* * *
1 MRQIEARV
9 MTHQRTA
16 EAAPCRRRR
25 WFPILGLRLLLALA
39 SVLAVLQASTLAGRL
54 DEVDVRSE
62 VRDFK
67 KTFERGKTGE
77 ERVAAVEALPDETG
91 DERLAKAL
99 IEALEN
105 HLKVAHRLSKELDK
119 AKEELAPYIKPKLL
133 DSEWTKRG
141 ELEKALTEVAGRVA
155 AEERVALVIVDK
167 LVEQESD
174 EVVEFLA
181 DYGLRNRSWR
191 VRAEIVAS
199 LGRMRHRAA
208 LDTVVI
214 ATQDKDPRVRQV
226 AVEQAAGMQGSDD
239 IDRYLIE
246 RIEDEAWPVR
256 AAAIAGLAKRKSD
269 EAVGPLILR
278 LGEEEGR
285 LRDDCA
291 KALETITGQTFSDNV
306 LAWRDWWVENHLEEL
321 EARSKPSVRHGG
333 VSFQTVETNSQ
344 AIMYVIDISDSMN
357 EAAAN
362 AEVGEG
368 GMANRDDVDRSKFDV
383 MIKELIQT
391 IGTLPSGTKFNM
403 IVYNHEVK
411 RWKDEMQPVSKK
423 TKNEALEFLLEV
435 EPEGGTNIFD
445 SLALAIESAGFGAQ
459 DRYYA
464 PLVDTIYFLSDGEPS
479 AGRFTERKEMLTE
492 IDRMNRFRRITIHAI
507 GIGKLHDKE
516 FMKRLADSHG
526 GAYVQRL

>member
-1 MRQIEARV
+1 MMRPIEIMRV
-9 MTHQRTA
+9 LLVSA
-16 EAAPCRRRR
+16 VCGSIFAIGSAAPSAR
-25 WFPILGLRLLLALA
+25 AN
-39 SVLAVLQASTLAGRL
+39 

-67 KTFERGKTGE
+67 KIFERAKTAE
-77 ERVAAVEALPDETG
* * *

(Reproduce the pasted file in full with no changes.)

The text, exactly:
1 MRQIEARV
9 MTHQRTA
16 EAAPCRRRR
25 WFPILGLRLLLALA
39 SVLAVLQASTLAGRL
54 DEVDVRSE
62 VRDFK
67 KTFERGKTGE
77 ERVAAVEALPDETG
91 DERLAKAL
99 IEALEN
105 HLKVAHRLSKELDK
119 AKEELAPYIKPKLL
133 DSEWTKRG
141 ELEKALTEVAGRVA
155 AEERVALVIVDK
167 LVEQESD
174 EVVEFLA
181 DYGLRNRSWR
191 VRAEIVAS
199 LGRMRHRAA
208 LDTVVI
214 ATQDKDPRVRQV
226 AVEQAAGMQGSDD
239 IDRYLIE
246 RIEDEAWPVR
256 AAAIAGLAKRKSD
269 EAVGPLILR
278 LGEEEGR
285 LRDDCA
291 KALETITGQTFSDNV
306 LAWRDWWVENHLEEL
321 EARSKPSVRHGG
333 VSFQTVETNSQ
344 AIMYVIDISDSMN
357 EAAAN
362 AEVGEG
368 GMANRDDVDRSKFDV
383 MIKELIQT
391 IGTLPSGTKFNM
403 IVYNHEVK
411 RWKDEMQPVSKK
423 TKNEALEFLLEV
435 EPEGGTNIFD
445 SLALAIESAGFGAQ
459 DRYYA
464 PLVDTIYFLSDGEPS
479 AGRFTERKEMLTE
492 IDRMNRFRRITIHAI
507 GIGKLHDKE
516 FMKRLADSHG
526 GAYVQRL

>member
-1 MRQIEARV
+1 MMRPIEIMRV
-9 MTHQRTA
+9 LLVSA
-16 EAAPCRRRR
+16 VCGSIFAIGSAAPSAR
-25 WFPILGLRLLLALA
+25 AN
-39 SVLAVLQASTLAGRL
+39 

-67 KTFERGKTGE
+67 KIFERAKTAE
-77 ERVAAVEALPDETG